27 Feb A Season of Preparation
Last night my church hosted an Ash Wednesday soup supper followed by a Taize-styled worship service. Three of our “sister” churches joined us, as has become our tradition. It is a tradition I love, as the four churches get together annually over a meal and worship to launch the season of Lent.
Do you know what the word “Lent” means? Does it mean:
- “40 Days” in Latin
- The fuzzy stuff that collects in your belly button (nope, that’s “lint”)
It means springtime. Don’t feel bad if you didn’t know it, because a lot of pastors wouldn’t get it right, either.
Isn’t it interesting that we can celebrate this season year after year and not know what it means or what it’s all about? Credit that to the wonders of religion! But in the interest of being better informed, let me share a bit about how this liturgical season came to be.
For centuries the church used the forty days leading up to Easter as a time to remember the forty days that Jesus spent in the desert. The church called these forty days by a Latin word: Quadragesima. But during the Middle Ages they started using the word, “lent”, meaning “spring” because it happened every spring and it was a lot easier to say! Spring and the Forty Days became synonymous.
Jesus’ time in the wilderness was the prelude to his public ministry, his time of preparation for all the healing, teaching, and community-building he would do over the course of the next three years. What does it tell us that Jesus’ primary “tool” for his preparation was fasting? He went without food for forty days and like any human being, he was famished by the end of it. In that weakened condition, he was subjected to temptation, to the same kinds of temptations we are—to a quick fix for his emptiness, to wealth, to power.
The story implies that while Jesus was physically weakened by the sustained lack of nourishment, he was spiritually and emotionally stronger because of it. Surely one reason is that Jesus voluntarily embarked on this season of personal discipline which is very different than when starvation is forced upon someone. A helpful comparison might be the extreme rigors an Olympic-quality athlete puts her body through because the ultimate prize is worth the sacrifice and pain. The long-term goal makes the short-term adversity and demands worthwhile. Because Olympic athletes train for years, and even decades, it takes a disciplined mind to keep the big prize in sight on days when it’s tempting to give up and eat a Twinkie.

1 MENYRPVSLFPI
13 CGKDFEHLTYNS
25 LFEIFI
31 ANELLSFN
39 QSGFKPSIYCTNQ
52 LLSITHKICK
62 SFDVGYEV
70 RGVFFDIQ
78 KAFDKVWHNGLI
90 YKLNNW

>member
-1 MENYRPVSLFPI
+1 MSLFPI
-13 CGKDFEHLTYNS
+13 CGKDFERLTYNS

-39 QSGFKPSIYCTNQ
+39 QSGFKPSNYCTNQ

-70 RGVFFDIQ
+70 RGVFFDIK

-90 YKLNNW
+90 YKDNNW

Fasting as a spiritual discipline doesn’t seem to be as widely practiced as it once was. I wonder if that’s because we’ve lost a sense of why fasting is rewarding and a significant, powerful tool in our spiritual toolbox. Maybe we lack the vision to image the ministry God wants us to do and why preparation might be a vital part of our call to that ministry. No top caliber athlete would dream of showing up at the track/pool/field without preparation. Lent is the church’s season to get ready for what God has in store for us.
Yours for the Kingdom,